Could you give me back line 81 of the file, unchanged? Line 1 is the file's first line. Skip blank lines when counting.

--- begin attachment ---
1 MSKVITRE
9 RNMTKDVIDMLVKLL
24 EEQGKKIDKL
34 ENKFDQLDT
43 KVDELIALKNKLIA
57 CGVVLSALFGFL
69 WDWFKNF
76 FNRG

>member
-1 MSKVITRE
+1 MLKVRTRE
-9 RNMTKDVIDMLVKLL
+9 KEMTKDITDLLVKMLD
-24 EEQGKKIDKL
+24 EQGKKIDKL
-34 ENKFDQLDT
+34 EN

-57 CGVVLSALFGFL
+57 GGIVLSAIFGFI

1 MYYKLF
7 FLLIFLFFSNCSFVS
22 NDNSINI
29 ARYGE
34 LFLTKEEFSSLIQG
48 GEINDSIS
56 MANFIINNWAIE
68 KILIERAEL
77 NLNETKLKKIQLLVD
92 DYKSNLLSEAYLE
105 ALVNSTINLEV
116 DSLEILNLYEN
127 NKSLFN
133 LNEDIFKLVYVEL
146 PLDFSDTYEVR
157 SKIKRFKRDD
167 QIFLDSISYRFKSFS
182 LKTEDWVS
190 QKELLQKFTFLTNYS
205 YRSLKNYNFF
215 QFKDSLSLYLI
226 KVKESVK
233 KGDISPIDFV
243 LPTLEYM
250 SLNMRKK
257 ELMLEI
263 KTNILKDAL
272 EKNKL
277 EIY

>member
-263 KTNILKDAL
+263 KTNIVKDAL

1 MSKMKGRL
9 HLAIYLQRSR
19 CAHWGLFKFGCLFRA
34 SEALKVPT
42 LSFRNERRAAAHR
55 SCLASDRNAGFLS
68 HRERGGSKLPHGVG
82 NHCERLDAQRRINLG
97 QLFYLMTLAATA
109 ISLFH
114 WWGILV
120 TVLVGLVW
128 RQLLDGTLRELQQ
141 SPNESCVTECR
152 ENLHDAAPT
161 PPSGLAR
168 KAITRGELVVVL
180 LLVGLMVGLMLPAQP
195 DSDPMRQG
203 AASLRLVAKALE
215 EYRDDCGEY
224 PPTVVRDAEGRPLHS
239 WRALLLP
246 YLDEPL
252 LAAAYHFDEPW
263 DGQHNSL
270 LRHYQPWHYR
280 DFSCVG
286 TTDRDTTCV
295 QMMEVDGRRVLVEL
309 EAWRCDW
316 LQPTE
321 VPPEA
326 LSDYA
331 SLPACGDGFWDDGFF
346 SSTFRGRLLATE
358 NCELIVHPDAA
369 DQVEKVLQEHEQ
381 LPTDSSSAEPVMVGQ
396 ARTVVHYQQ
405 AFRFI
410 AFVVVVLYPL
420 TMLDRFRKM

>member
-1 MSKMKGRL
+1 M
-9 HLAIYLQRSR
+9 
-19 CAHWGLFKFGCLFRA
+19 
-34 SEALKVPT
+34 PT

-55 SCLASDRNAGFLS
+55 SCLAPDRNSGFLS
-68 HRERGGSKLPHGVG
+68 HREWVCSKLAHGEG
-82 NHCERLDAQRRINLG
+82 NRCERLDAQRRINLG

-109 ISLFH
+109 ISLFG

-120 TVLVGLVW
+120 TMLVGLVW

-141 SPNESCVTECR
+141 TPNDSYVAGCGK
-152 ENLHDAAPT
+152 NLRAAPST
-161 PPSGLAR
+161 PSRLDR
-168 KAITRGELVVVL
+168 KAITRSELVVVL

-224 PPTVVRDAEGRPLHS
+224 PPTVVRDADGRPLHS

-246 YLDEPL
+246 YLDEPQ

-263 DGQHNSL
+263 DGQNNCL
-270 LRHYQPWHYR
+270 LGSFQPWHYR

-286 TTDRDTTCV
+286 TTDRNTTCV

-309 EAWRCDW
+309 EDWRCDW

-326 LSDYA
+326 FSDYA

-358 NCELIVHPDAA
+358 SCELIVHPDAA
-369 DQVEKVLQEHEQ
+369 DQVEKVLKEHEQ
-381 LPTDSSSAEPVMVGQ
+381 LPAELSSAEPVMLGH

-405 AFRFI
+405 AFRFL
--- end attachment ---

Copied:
295 QMMEVDGRRVLVEL